Keywords: smoking bans,economic impacts,casinos,abnormal return of stocks,Macao
    JEL: L83 K32 Z33
    Date: 2016
  12. By: John Brondolo; Zhiyong Zhang
    Abstract: Tax administration improvements have contributed significantly to a doubling of China’s tax-to-GDP ratio and the substantial reduction in taxpayers’ compliance costs since the mid-1990s. This paper describes the key features of China’s tax administration and their evolution over the last 20 years. It also identifes emerging challenges to the tax system and areas where further tax administration improvements are needed to sustain tax revenue and reduce taxpayers’ compliance costs in the future.
    Keywords: Tax administration;China;Tax reforms;Risk management;Tax system reviews;Tax Administration, Tax Administration Reform, China Tax Administration
    Date: 2016–03–17
  13. By: Jianxin Wu (Business School, University of Western Australia and School of Economics, Institute of Resources, Environment and Sustainable Development Research, Jinan University, China); Yanrui Wu (Business School, University of Western Australia); Bing Wang (School of Economics, Institute of Resources, Environment and Sustainable Development Research, Jinan University, China)
    Abstract: This paper investigates carbon dioxide (CO2) emission and its determinants in 286 Chinese cities. The findings strongly support an inverted U-shaped relationship between per capita CO2 emission (PCE) and urban development. However the realization of this relationship depends on stringent governmental policy interventions. The regression analysis in this paper shows that city size is positively correlated with CO2 emission efficiency, but negatively correlated with PCE. This result suggests that population restrictions in large cities tend to increase CO2 emission. It is also shown that regional development programs are likely to encourage economic activities in regions with low CO2 emission efficiency and may have significant environmental consequences in the future.
    Date: 2016
  14. By: Paul Hubbard (Crawford School of Public Policy)
    Abstract: China’s National Bureau of Statistics releases data for China’s industrial sector, fixed asset investment and real estate investment both according to the enterprise’s official registration status, and according to whether the controller of the enterprise is the state. For most applications data for ‘state owned and state-holding companies’ based on the control concept is appropriate, as this includes coverage of SOEs’ listed- and unlisted-subsidiaries. These data show that less than a third of Chinese industrial output, fixed asset investment, and less than twenty per cent of Chinese real estate investment is carried on by companies that are controlled by the state. A broader definition to cover all state ownership would include enterprises that are not ‘state controlled’ but nevertheless include state capital or investment from SOEs. This would capture some additional proportion of the limited liability companies, joint-ventures and shareholding corporations that are in mixed ownership.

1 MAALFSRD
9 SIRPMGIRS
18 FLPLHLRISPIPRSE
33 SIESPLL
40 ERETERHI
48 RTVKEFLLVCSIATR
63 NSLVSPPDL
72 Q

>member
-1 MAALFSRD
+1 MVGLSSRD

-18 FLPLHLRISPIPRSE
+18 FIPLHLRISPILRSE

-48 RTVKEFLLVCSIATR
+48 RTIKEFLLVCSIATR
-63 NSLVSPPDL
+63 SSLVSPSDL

Keywords: China state owned Enterprises, industrial output, fixed asset investment, real estate investment, Chinese economic statistics
    JEL: E01 L32 H83 C82
    Date: 2016–05
  15. By: Ferreira, Pedro; Trejos, Alberto
    Abstract: We develop an intertemporal model of the international economy, where tradeable intermediate goods are produced with capital, labor and hydrocarbons, and used in the production of non-tradeable consumption and investment goods. The model is calibrated to 176 countries, grouped according to their characteristics. We conduct simulations about key events that are currently reshaping the world e.g., fracking and China's new model of development. The model reproduces closely the recent fall in oil prices and delivers results about the impact on global output and con- sumption, but also about the propagation to di¤erent countries through terms of trade and capital accumulation.
    Date: 2016–05–04
  16. By: Dehua Shen (Department of Economics, Universitat Jaume I, Castellón, Spain); Xiao Li (College of Management and Economics, Tianjin University, China); Andrea Teglio (Department of Economics, Universitat Jaume I, Castellón, Spain); Wei Zhang (College of Management and Economics, Tianjin University, China)
    Abstract: Since the familiarity-based investment plays an important role in portfolio construction, mounting literature has investigated the nature of familiarity and summarized two contradicting hypotheses: information-based trading and behavioral heuristic explanation. However, existing studies leave blank for this issue in Chinese stock market. In this paper, we prove that the familiarity-based investment is driven by information through utilizing the “Approach Your Company, Know Your Investment” activities organized by Shenzhen Stock Exchange. In particular, the empirical results show that investors holding stocks with high degrees of familiarity earn more abnormal returns compared with those investing in stocks with less familiarity and such discrepancy remains in the subsequent 50 trading days. Moreover, we observe that the information-based familiarity results in significant decreases in both liquidity and volatility. All these findings not only complement the existing literature through providing alternative evidence for the nature of familiarity in developing markets, but also have implications for both individual investors and policy makers.
    Keywords: Familiarity, Information advantages, Home bias, Psychological bias, Liquidity and volatility
    JEL: G11 G14
    Date: 2016